Update an Object in an Array in React State

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Borislav Hadzhiev

Last updated: Jul 25, 2022

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Update an Object in an Array in React State #

To update an object in an array in React state:

  1. Use the map() method to iterate over the array.
  2. On each iteration, check if a certain condition is met.
  3. Update the object that satisfies the condition and return all other objects as is.
App.js
import {useState} from 'react'; const App = () => { const initialState = [ {id: 1, country: 'Austria'}, {id: 2, country: 'Belgium'}, {id: 3, country: 'Canada'}, ]; const [data, setData] = useState(initialState); const updateState = () => { const newState = data.map(obj => { // 👇️ if id equals 2, update country property if (obj.id === 2) { return {...obj, country: 'Denmark'}; } // 👇️ otherwise return object as is return obj; }); setData(newState); }; return ( <div> <button onClick={updateState}>Update state</button> {data.map(obj => { return ( <div key={obj.id}> <h2>id: {obj.id}</h2> <h2>country: {obj.country}</h2> <hr /> </div> ); })} </div> ); }; export default App;

The function we passed to the Array.map method gets called with each element (object) in the array.

Whatever we return from the function we passed to the map() method gets inserted into the new array.

The map() method does not mutate the original array, it returns a new array.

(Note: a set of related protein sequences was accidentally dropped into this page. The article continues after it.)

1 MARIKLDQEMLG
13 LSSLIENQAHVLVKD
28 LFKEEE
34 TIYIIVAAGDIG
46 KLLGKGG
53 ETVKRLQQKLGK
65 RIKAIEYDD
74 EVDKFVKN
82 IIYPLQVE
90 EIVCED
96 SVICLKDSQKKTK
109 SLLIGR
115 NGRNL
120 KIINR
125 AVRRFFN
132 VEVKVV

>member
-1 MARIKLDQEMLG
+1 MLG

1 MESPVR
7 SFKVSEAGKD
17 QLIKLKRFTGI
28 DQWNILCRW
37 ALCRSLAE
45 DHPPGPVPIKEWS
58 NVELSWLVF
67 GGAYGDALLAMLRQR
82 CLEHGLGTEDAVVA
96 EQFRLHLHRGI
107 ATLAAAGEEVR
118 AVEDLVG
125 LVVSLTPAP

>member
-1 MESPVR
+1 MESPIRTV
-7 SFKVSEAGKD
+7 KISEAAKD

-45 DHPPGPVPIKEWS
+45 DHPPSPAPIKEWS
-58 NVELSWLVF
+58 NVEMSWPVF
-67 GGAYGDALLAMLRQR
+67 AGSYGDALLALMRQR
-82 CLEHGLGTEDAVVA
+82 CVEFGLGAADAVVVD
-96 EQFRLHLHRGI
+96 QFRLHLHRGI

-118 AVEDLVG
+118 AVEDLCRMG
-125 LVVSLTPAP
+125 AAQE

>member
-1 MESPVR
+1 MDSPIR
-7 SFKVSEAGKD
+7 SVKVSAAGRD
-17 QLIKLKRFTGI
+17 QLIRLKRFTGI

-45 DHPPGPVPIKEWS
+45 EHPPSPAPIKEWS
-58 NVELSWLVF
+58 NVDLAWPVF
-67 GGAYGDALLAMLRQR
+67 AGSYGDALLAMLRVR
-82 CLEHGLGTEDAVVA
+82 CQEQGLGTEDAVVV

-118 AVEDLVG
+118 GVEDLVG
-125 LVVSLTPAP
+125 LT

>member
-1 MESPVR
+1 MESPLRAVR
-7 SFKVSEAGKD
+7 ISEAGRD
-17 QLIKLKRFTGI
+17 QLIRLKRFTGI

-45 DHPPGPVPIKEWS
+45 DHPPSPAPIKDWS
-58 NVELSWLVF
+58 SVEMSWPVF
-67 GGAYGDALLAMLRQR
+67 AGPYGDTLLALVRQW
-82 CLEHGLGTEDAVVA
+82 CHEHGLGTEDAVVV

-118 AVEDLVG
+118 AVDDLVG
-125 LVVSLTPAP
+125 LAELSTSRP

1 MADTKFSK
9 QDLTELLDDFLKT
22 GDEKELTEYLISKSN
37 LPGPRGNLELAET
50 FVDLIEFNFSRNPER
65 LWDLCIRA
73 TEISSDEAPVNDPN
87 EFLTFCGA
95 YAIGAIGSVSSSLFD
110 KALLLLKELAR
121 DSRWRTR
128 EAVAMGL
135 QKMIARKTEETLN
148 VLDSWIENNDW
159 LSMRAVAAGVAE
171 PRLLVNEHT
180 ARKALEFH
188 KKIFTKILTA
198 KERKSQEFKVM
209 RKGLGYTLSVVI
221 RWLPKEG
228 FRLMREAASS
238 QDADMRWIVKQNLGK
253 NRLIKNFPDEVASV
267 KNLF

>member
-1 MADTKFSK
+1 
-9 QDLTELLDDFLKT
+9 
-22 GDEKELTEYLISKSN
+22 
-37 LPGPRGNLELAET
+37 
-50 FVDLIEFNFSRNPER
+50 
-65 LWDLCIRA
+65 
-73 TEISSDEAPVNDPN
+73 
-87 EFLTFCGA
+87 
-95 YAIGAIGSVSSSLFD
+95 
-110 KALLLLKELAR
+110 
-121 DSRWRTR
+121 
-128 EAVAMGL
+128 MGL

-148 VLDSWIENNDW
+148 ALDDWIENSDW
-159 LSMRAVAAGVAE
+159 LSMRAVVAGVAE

On each iteration, we check if the object has an id property equal to 2.

If it does, we use the spread operator (...) to unpack the other key-value pairs of the object and then we override the country property.

If the condition is not met, we return the object as is.

It is very important to not mutate the state directly in React applications. When we exclusively use the setState method to update a component's state, it's easier for React to track changes and re-render only what's necessary.

The second object in the state array gets updated when I click on the button.

update object in array react

You can also pass a function to the setState method that we get from the useState hook.

The function gets called with the current state and can be used to update a specific object in the state array.

App.js
import {useState} from 'react'; const App = () => { const initialState = [ {id: 1, country: 'Austria'}, {id: 2, country: 'Belgium'}, {id: 3, country: 'Canada'}, ]; const [data, setData] = useState(initialState); const updateState = () => { // 👇️ passing function to setData method setData(prevState => { const newState = prevState.map(obj => { // 👇️ if id equals 2, update country property if (obj.id === 2) { return {...obj, country: 'Denmark'}; } // 👇️ otherwise return object as is return obj; }); return newState; }); }; return ( <div> <button onClick={updateState}>Update state</button> {data.map(obj => { return ( <div key={obj.id}> <h2>id: {obj.id}</h2> <h2>country: {obj.country}</h2> <hr /> </div> ); })} </div> ); }; export default App;

The code sample achieves the same result.

However, this time we passed a function directly to the setData method. The function gets called with the current state, which we can use to calculate the next state.

Whatever we return from the callback function gets set as the new state.

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